Sand, sea and stairs. A visit to Newbiggin-by-the-Sea Parkrun.

I’m part of a Facebook group called This Girl Parkruns North East, a wonderful supportive and friendly bunch of women who play a major part in keeping my running going on those cold winter mornings when I’d much rather be curled up in bed. Once a month we do a tour, where those of us who can meet up at one of the many local parkruns. Today we were at Newbiggin-by-the-Sea. It was, to say the least, bracing!

Official time 33:42, not bad at all.

It was my third parkrun of the year, and the first I was able to run all the way since being poorly at Christmas. Well, I ran all the way except the short, sharp uphill section of sand, stairs, tarmac, stairs and muddy grass which I think almost everyone walked up. I think that section was my least favourite bit.

Apart from that, and the cold high winds it was a lovely course. It was my first time running on sand, although the sandy bits are short they are challenging. Most of the run is on the Promenade which I liked. I think I’d have taken in the beautiful views and public art a bit more had the wind not kept my hair in my face most of the time 🙂

Flying feet and face of concentration! Photo from Newbiggin-by-the-Sea Facebook page.

I had my iPod and listened to music as I ran. I only ever put one headphone in so I can hear what’s going on, but I find my music can spur me on if I’m flagging. I can get my legs going in time to the song, and if I notice I’m singing along I know I’ve got breath spare and can put a bit more effort into my running. When I first started running I struggled to keep a steady pace without music. Now I occasionally do run without any, sometimes because I forgot to charge my iPod and sometimes on purpose. Some of the official runs I’m planning to do later in the year don’t allow headphones, so I need to get used to occasionally doing without it.

Afterwards we went for chat and cake in Cafe Bertorelli, which is lovely but has some of the creepiest wooden dolls I’ve ever seen. I’m only allowing myself one cake a week as part of my healthy eating, so I have to make sure it’s a good one!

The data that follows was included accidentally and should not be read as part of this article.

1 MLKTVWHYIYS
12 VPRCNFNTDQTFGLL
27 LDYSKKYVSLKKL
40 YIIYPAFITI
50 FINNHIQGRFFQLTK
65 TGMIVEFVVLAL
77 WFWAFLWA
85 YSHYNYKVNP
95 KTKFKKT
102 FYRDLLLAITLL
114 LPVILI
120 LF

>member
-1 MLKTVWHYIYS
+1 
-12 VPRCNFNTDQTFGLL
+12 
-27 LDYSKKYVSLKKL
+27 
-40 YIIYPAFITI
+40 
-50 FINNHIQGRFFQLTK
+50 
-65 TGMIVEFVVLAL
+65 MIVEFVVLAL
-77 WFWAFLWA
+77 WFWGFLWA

I swear that one in the middle blinked!!!


Not giving up…

According to Runners World and Strava today is the day most people give up on their fitness related new year resolutions. I’m determined not to, so I went for a run.

Not a bad pace considering I had to walk the last little bit.

It would be easy to use selective photos to make it look like I run somewhere pleasant surrounded by nature, and for some bits of my run I do. But a lot of it is alongside the metro line and I’m never out of earshot of the motorway. For bits of the run I dodge fly tipped furniture and daren’t fall because of the broken glass. I love that among the urban sprawl there are still beautiful patches of nature that I can run through.

Running over the motorway.

The run went ok, although my stamina is still not great. I had to walk the last little bit. I briefly toyed with the idea of stopping my tracker when I stopped running, and decided I’d only be cheating myself. If I don’t record the bad bits I won’t see how I improve. So I decided to consider the walk a cool down.

Once home I braved my first trial by scales of the year. As expected the combination of inactivity, illness and indulgence in December has led to a 6lb gain. This is frustrating. I feel like I’m doing so well since I joined Newcastle Can, but for it to work long term I need to maintain the weight loss. Hopefully now I’m active, well and eating healthily again my weight will start heading back down. I’d like to at least get myself into the “overweight” rather than “obese” BMI band this year. And to contribute a few more pounds to the Newcastle Can total!